How many takes will it take to kill the backwards bookshelves trend?
I don’t know. But that won’t stop me from tryin’.
#Backwardsbooks is a recently reemerged design trend where books are flipped to hide their colorful spines. The effect is neutral and monochromatic and, I guess, pleasing to the minimalistic Crate and Barrel elite.
It’s also violently boring and offensive to traditional bookshelf design values — principles my living room was built on.
The backwards bookshelf fad first emerged sometime in 2009. At the time, it was believed to a reactionary movement against the growing and equally heinous “organize by color” bookshelf aesthetic.
There was little room in the bookshelf community for thematically-oriented readers, or anarcho-syndicalists who didn’t believe in any bookshelf organization at all.
“Seems like a sleek way to display those books you’ve read but can’t bare to part with — and don’t need to locate any time soon!” Apartment Therapy opined about backwards bookshelves, with just a hint of design-induced melancholy.
Shortly thereafter, the trend went into a prolonged and much-needed hibernation. Many of us thought that the backwards bookshelf had died for good. We’d battled so hard to strip the trend of its agency, whether by composing angry Facebook posts or making catty comments in people’s subpar living rooms.
But the scourge kept resurrecting itself, partially thanks to platforms like Pinterest and Instagram, where bad trends go to live forever. It’s hard to deny the immediate commercial appeal of backwards bookshelves — for one, it doesn’t require book owners to organize rooms chromatically around them. The uniform beige aesthetic had a high-end suburban mall Pottery Barn feel.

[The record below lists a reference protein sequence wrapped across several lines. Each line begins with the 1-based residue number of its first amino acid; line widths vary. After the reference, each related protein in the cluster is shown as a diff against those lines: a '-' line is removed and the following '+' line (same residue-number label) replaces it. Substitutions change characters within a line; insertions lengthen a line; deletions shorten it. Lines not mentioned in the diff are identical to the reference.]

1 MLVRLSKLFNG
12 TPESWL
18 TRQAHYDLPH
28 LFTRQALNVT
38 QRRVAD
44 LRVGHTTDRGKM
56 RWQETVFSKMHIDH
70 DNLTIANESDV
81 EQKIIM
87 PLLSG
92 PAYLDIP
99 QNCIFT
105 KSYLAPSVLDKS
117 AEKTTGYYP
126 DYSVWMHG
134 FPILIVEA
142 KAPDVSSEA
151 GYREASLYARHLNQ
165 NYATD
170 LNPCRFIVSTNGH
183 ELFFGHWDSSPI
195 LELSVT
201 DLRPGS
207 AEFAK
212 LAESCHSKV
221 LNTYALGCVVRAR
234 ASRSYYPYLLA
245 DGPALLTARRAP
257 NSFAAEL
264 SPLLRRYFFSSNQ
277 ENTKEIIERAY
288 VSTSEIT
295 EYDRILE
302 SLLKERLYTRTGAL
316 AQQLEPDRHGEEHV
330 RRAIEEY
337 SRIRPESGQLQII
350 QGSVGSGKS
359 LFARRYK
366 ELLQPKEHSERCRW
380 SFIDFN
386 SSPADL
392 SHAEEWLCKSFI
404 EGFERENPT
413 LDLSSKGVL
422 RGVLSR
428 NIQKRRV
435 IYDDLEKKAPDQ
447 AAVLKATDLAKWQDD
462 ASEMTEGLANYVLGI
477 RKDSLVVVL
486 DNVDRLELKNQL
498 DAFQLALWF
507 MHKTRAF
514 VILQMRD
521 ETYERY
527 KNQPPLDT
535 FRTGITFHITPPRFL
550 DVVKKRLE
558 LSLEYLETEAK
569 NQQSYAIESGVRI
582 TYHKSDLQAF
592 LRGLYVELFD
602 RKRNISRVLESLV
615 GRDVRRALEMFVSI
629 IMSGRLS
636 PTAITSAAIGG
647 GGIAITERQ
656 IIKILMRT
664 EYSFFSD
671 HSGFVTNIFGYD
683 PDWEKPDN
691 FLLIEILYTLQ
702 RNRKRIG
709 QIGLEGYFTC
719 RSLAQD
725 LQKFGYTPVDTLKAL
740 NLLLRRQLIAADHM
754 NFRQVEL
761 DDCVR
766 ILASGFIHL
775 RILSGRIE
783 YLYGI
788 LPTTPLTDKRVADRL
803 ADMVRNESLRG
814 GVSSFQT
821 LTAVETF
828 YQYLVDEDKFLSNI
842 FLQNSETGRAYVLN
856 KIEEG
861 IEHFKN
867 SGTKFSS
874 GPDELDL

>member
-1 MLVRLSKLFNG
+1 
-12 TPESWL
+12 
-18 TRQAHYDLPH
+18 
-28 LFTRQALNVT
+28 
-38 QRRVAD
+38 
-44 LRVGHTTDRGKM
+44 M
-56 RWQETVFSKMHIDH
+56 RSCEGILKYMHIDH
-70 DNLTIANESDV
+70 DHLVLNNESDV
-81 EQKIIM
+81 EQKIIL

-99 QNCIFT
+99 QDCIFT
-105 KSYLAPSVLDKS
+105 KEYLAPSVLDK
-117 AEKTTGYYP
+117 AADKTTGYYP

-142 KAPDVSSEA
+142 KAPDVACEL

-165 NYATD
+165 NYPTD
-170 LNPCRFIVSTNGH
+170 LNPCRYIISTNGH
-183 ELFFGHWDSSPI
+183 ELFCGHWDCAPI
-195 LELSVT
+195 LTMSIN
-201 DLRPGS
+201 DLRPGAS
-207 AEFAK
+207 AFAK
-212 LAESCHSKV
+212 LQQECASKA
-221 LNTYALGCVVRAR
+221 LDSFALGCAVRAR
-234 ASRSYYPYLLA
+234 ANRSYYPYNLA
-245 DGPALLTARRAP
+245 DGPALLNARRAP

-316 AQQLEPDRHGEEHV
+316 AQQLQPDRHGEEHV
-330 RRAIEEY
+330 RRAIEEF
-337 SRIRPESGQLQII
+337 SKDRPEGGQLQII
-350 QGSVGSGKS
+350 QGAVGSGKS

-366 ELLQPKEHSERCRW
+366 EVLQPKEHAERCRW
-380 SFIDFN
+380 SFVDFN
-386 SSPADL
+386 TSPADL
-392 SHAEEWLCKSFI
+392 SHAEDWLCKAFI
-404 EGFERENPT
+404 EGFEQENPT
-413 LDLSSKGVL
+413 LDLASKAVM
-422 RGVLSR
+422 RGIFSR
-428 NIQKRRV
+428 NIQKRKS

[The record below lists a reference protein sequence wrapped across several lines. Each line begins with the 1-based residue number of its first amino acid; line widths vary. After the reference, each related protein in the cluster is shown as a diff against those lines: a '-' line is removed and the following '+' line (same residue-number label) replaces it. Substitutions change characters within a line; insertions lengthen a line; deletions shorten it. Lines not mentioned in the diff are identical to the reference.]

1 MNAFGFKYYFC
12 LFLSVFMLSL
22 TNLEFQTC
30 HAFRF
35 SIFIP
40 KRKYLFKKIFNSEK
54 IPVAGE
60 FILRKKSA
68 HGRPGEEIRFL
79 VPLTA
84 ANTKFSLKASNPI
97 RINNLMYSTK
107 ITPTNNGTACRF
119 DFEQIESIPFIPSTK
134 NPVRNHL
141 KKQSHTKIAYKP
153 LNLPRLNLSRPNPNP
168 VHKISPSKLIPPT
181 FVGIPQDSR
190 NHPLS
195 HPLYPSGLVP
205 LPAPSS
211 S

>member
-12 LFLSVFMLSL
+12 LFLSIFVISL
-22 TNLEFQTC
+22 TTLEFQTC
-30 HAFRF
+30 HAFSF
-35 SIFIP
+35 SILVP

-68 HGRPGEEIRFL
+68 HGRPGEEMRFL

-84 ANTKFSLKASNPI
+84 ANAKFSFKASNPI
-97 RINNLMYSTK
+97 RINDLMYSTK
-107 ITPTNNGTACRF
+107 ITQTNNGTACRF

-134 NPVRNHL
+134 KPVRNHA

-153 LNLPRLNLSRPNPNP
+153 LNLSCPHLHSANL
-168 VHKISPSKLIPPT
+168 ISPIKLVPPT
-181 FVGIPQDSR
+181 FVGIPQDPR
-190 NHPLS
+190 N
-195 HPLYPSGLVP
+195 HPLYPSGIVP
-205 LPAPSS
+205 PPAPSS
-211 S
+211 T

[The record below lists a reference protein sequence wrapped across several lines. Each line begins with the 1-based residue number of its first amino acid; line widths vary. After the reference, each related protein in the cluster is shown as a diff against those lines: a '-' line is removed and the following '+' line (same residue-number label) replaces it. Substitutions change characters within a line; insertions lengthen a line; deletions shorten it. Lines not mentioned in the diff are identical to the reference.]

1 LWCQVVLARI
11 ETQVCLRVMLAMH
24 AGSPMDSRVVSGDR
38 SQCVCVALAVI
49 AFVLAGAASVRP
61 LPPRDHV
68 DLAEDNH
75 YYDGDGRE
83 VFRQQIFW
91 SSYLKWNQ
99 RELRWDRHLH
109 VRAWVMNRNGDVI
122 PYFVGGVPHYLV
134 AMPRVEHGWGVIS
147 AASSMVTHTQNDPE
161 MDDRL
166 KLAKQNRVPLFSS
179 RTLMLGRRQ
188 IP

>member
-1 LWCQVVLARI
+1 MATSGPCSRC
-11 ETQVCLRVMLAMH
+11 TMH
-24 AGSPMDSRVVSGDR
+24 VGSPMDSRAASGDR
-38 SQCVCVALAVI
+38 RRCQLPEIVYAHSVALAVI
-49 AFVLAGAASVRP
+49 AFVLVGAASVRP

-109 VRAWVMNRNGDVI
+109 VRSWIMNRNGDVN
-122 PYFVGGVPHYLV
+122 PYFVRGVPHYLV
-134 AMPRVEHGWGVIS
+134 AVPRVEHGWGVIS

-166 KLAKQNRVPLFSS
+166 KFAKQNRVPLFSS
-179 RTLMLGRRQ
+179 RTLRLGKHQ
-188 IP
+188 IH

It’s also a fast and dirty way to look quirky, the most overrated of all the personality characteristics.
So perhaps it’s not surprising that #BackwardsBookshelves are trending again in 2018, and in the sort-of words of the great Boyz II Men, I’m asking you — begging you please — to kill this fad for good.
Your bookshelves deserve to be organized spontaneously, without regard to color or content or form. There is no better feeling than the feeling of someone walking into your living room and critically judging your books by their covers.
Without those spines showing, no one will ever know that you’ve read The Power Broker or Infinite Jest or the latest insufferable Maggie Nelson novella.
You have worked for their approval. You deserve to show off.
And if you must go vintage, consider using the great Dewey decimal system. You can even throw in some Etsy-inspired typewritten catalog cards — by all means, do whatever it takes to give yourself a firm design boner.
Just don’t go backwards. Books should live freely, without shame, their spines open to the sun and the wind. We can be forward thinkers in a #ForwardBookshelves world.
Turn this trend, and those book spines, around.